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Terry Bell Writes

The poor — and children — again pay the price.

(First published on Fin24 and in City Press 05/03/2023)

The latest national Budget, generally lauded by business, did nothing to halt the ongoing shedding of jobs or the fact that more and more families are being thrown into abject poverty. The situation has also probably worsened over the latest period of level six load shedding, a fact that should be revealed in the Quarterly Labour Force Survey scheduled for publication on May 16.

And it is the poor, both working and unemployed, who will pay the price of the budgetary crumbs thrown to the better off and who will bear the brunt of current joblessness and future job shedding. This means the inequality gulf will grow ever larger.

It is already estimated that perhaps 15 million South Africans live below the food poverty line. Among them are millions of children who will bear the long-term consequences, growing into adulthood with their potential, physically, intellectually and emotionally stunted.

These are the workers of the future and what is happening to them is seriously harmful. Yet the individual human cost is only one horrendous outcome: there is plentiful evidence of the damage that will almost certainly be wrought in social, economic and, often, political terms.

If and when the current energy crisis is overcome and if progress is to be made, there will be a desperate need for capable and confident workers able to think critically. It is this potential that is now being wasted, distorted and destroyed. As the great abolitionist and former slave, Frederick Douglass once remarked: “It is easier to build strong children than to repair broken men.”

Nelson Mandela clearly agreed with Douglass. When he launched his Children’s Fund in 1995 he pointed out: “There can be no keener revelation of a society’s soul than the way in which it treats its children.” He also noted: “As we set about building a new South Africa, one of our highest priorities must therefore be our children.”

Small wonder then that the embattled early childhood development (ECD) community of the early 1990s thought that things might change after decades of bitter struggles dating especially from the group areas and Bantu education laws of 1950 and 1953. Instead, if anything, the situation has got worse, in many cases, much worse.

Corruption, incompetence and the apparent simple disregard for the children of the working class, has seen billons of rands in government funds earmarked for ECD unspent and returned to treasury. Against this background, the Budget effectively cut spending on childcare, education and poverty relief.

The paltry R350 Social Relief of Distress grant has not only not been increased, the funding for it has been cut, allowing for perhaps 2million fewer recipients. It will also, after one more year, apparently be phased out.

Although the child grant has been increased from R480 to R510 a month, this is well below the level of food price inflation. As child rights campaigner Professor Eric Atmore points out, this increase “will produce maybe two extra slices of bread a day”. The foster care grant was increased by 5.6% to R1,130 at a time when food price inflation breached 13%.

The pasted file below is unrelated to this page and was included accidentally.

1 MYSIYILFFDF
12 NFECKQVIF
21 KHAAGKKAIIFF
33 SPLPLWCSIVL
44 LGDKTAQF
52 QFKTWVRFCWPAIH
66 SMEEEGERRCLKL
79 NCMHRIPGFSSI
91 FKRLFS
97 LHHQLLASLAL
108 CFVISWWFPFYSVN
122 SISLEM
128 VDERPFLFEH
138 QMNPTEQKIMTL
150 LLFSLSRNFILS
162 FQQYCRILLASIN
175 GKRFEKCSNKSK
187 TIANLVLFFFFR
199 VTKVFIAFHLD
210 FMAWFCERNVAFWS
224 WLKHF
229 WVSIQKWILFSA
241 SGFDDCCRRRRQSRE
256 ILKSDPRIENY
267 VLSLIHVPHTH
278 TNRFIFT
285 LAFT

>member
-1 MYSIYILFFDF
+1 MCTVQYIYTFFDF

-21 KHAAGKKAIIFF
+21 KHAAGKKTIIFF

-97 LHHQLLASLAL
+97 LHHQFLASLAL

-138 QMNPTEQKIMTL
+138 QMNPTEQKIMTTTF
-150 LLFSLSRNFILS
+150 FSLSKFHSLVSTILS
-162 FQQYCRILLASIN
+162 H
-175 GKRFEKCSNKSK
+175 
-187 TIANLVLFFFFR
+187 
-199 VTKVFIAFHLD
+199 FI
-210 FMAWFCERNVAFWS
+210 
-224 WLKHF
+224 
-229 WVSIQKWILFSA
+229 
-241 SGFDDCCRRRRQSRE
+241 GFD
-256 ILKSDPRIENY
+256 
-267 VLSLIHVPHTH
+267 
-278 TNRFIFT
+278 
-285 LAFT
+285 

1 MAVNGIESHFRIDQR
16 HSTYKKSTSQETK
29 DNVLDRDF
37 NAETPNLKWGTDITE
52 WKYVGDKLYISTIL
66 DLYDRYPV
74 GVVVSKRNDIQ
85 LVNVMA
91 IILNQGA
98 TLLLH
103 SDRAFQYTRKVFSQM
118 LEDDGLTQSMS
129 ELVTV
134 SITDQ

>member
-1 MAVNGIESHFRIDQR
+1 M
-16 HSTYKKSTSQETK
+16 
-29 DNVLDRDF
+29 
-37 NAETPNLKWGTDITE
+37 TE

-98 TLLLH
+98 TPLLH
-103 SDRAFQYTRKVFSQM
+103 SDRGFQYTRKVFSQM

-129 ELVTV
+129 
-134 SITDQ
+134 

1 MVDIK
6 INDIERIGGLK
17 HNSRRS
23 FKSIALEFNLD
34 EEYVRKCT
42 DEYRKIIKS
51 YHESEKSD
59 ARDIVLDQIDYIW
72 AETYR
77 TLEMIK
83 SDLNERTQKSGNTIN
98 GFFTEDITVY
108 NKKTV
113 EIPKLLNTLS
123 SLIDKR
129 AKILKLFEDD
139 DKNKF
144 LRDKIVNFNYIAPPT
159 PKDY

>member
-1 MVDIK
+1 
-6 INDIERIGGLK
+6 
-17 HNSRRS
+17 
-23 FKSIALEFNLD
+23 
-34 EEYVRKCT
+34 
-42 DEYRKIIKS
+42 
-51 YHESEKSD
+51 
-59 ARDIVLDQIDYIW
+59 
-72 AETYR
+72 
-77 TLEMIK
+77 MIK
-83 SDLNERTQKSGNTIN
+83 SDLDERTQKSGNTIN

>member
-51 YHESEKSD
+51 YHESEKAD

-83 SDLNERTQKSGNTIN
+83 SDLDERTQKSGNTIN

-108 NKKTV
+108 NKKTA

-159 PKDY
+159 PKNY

Yet , in the absence of jobs, let alone decent pay, the poor have to rely on grants in order merely to survive. These social grants, along with the R5.5bn allocation over three years for early childhood development (ECD), are clearly inadequate. And they were announced at the same time that the revenue service, while retaining corporate tax rate at 28%, admitted to having collected, from taxes, R94bn more than expected.

The ECD allocation also makes a mockery of the continued insistence by government that provision for preschool children has been prioritised. This is obvious when the allocation in the Budget is assessed against the latest World Bank ECD report. It was jointly initiated last year by South Africa’s basic education department and the national treasury and correctly notes that ECD “is one of the most powerful levers to unlock the future potential of the country”.

But the current Budget allocation for ECD, is R36.5bn less than the R42bn minimum. recommended by the World Bank report which also points out: “A substantial increase in funding for the ECD system is inevitable if the government’s priorities of reduced malnutrition and improved early learning are to be achieved.”

Given that the rate of stunting among children under age five in South Africa is double that for other similarly ranked countries, the failure on the nutrition front alone is obvious. To which has to be added the finding that more than 80% of Grade four learners cannot read for meaning, underlining the lack of a sound educational foundation.

Failure to act now will mean continuing to distort and destroy much of the country’s human potential. Here, government should perhaps heed a lessons that Eskom should have learned. To paraphrase Frederick Douglass: It is easier to maintain new power stations than to repair those that are broken.

Caleb Tayi
Caleb Tayi
I'm a critical reader and a lover of words. As the ECToday Editor my job is to polish and refine a story or an article, check facts, spelling, grammar, punctuation, etc.
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